It’s strange also how a part of Christianity developed from being a persecuted group of people, into a group that was tolerated and then accepted, into a group that was in power into a group that persecuted others.

There seems to be an almost inevitability in that wherever religions, of any type, gain a position of power then members of other religions end up being persecuted.

I remember many years ago being at an event where Tony Campolo was speaking. He said that he thought that the only churches that had never gotten heavily into persecution were the ones that had never had any power.

On another day, sitting in St Peter’s Basilica I was left wondering if it was the kind of lace that Jesus would have spent much time in.

Sitting in a metro station I watched a video featuring two match sticks in bed. I’ll leave you to work out what the video was advertising. 

I still find it strange that the churches are full of nude statues and paintings, but very fussy about bare shoulders and legs. It’s quaint that most of the nude statues in the Vatican Museum have been given plaster coatings to protect their genitalia and our modesty.

There were many very young looking priests around Rome. I’m not a psychologist or psychoanalyst. I don’t know if the sexual needs that I have are similar to those experienced by other people. But my guess would be that putting men into positions where they are forced to repress whatever sexuality they have, is a recipe for disaster. 

And wow. Guess what?

Speaking of nude statues. I kinda liked this one:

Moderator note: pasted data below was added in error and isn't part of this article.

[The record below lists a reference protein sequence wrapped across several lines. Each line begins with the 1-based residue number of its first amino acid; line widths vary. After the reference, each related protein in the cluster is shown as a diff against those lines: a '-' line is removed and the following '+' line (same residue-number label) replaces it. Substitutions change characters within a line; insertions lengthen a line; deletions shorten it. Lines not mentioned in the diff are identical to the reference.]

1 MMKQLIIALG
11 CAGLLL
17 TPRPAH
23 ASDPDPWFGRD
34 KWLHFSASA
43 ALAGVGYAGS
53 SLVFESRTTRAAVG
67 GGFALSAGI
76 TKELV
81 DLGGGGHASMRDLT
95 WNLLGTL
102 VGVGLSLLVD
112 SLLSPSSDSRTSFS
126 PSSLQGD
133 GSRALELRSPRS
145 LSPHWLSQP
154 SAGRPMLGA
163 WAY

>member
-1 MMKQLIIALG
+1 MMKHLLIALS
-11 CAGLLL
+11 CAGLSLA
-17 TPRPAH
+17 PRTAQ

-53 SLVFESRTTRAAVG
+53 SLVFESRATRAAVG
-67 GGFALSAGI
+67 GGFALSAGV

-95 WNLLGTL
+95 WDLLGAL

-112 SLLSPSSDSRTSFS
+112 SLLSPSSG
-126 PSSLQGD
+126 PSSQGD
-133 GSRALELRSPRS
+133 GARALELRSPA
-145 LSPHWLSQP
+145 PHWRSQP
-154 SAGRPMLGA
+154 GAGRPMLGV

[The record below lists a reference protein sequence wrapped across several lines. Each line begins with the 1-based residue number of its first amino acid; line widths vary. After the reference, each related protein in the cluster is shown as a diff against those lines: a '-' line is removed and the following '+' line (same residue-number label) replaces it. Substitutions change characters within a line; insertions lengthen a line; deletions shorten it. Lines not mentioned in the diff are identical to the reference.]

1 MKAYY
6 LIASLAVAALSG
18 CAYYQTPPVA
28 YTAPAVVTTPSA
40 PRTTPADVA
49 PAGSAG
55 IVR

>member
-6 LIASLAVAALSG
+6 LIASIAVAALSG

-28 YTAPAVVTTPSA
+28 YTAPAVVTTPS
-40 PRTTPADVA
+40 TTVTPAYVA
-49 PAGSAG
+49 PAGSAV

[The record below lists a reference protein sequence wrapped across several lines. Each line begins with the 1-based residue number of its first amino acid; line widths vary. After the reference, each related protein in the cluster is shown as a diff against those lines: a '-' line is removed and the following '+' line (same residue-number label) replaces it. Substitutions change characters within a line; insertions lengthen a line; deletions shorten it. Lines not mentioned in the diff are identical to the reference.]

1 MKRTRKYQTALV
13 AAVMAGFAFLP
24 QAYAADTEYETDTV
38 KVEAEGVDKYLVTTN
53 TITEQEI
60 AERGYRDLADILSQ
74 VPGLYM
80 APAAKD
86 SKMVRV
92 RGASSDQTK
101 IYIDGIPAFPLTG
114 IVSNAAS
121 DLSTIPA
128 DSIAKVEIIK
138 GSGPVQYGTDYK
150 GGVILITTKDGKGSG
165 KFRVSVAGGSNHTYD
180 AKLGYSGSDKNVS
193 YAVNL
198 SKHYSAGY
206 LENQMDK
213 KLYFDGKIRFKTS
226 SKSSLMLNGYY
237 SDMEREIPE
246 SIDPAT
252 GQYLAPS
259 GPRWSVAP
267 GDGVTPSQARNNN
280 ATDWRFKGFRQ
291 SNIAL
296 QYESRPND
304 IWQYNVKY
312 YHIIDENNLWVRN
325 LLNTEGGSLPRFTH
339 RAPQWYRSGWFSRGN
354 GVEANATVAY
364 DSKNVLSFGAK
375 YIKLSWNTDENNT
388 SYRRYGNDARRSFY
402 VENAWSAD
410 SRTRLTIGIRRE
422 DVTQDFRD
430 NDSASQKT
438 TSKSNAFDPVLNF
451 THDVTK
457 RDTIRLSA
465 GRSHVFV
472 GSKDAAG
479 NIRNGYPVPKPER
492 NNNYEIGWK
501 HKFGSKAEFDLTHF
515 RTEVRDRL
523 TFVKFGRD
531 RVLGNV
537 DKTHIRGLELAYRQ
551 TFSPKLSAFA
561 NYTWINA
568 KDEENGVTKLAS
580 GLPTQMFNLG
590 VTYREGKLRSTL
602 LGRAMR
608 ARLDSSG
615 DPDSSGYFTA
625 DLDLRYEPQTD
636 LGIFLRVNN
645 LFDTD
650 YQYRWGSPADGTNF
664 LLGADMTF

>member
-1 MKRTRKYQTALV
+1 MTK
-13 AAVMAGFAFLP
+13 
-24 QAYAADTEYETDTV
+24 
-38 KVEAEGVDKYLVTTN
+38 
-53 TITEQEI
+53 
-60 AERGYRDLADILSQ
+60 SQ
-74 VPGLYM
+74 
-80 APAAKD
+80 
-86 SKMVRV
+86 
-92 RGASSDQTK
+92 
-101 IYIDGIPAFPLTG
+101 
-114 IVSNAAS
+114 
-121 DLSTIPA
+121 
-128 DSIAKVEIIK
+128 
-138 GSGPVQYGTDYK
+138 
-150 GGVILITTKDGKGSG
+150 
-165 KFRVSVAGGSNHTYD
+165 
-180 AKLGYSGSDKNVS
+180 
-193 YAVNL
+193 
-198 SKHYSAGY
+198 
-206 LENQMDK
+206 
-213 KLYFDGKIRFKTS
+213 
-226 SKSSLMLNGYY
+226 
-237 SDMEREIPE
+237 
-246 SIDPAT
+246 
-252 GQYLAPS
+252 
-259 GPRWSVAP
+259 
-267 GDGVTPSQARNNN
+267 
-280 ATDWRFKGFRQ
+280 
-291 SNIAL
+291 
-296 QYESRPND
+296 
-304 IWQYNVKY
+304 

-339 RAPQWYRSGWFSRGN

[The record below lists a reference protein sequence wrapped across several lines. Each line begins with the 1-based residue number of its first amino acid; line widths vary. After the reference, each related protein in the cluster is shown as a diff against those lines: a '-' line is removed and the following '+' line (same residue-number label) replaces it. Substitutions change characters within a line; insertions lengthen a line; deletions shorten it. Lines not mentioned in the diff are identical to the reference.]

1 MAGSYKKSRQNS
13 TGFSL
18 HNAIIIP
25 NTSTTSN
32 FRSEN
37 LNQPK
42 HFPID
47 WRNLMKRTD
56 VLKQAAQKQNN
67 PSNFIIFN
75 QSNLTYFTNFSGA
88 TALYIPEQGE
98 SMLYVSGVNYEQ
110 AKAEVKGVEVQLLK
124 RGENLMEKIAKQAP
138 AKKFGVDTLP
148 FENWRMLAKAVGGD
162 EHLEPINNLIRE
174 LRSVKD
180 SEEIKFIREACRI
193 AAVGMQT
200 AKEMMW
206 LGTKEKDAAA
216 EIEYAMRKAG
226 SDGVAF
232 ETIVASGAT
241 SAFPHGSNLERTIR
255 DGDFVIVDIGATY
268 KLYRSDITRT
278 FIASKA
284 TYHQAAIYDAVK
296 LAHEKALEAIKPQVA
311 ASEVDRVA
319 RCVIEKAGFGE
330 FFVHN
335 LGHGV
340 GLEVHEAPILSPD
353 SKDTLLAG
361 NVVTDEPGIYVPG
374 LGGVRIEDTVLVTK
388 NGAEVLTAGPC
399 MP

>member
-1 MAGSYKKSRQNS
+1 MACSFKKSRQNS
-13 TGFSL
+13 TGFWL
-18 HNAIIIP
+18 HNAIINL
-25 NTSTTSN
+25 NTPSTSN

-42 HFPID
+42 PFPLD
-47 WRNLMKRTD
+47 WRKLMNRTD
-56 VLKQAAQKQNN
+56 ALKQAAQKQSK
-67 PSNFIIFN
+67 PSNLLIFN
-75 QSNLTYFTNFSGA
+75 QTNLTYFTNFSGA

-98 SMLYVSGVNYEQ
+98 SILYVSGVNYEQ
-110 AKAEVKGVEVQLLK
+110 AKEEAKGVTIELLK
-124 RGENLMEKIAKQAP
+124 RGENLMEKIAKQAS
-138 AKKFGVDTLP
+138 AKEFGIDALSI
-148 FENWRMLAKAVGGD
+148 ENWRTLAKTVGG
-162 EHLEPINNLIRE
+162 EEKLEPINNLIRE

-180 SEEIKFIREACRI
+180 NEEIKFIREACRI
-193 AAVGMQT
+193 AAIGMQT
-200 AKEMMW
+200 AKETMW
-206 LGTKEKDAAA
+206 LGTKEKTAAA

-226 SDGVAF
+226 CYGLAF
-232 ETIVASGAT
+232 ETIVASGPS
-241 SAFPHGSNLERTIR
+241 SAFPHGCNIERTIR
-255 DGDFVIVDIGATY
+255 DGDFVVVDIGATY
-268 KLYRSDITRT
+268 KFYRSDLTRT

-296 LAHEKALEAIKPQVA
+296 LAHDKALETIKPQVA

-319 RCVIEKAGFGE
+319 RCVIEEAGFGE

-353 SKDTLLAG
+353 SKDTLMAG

She must be art and not porn because she’s in the National Museum of Rome.

You need to see her from a different perspective to see what makes her special.


Tuesday, 4 June 2013

And another step closer …

The possibility of same sex marriages in the UK came yet another step closer today as the House of Lords voted overwhelmingly against a motion that was intended to block the same sex marriage bill.

The Telegraph put it like this.

Prior to the vote, some people had been predicting it might be a close call. But n the event, the attempt to block the bill was defeated by 390 votes to 148. Quite a sizeable majority.

As I mentioned here I had received a letter from Care that encouraged me to write to members of the House of Lords asking them to vote against the same sex marriage bill.

On May 25th I emailed Care at as follows:

Dear Care,

I'm writing in response to a letter that you sent regarding the Marriage (Same Sex Couples) Bill dated May 2013.

I'm saddened by the way that you are reacting to this whole issue and have made some comments on this here:

Please let me know if you feel anything that I've said is unreasonable or unfair and I'll be happy to update it accordingly.

Alternatively, it would be really lovely if you were to change your views on this topic.

So far I’ve had no reply, suggesting either that people at Care are happy that my comments are reasonable and fair or that they are  busy doing other things and don’t care.

Tuesday, 28 May 2013

On the death of Lucy Meadows

Tonight driving back from work I listened to part of the 6:00 pm news on BBC Radio 4.
There’s a summary of it on the BBC News website here. There are also stories in the Huffington Post, The Independent and the Accrington Observer where, it seems, the whole media show began.
A male teacher at a primary school was about to undergo gender reassignment. The school wrote a letter to parents to explain what was happening. At least one parent was upset by this and the whole story ended up being published by the local and the national press. The teacher concerned was hounded by journalists and complained to the Press Complaints Commission about harassment and an article in the Daily Mail by columnist Richard Littlejohn questioning her right to teach.
The teacher, Lucy Meadows, later took her own life.
The Daily Mail has said there was no link between the article and the teacher’s death and that the article in fact defended the rights of people to have sex change operations.
However, they have removed the article from their web site.
The Daily Mail is a newspaper that is not noted for its fair mindedness. I think that it has a poor track record on how it deals with trans-gender related issues.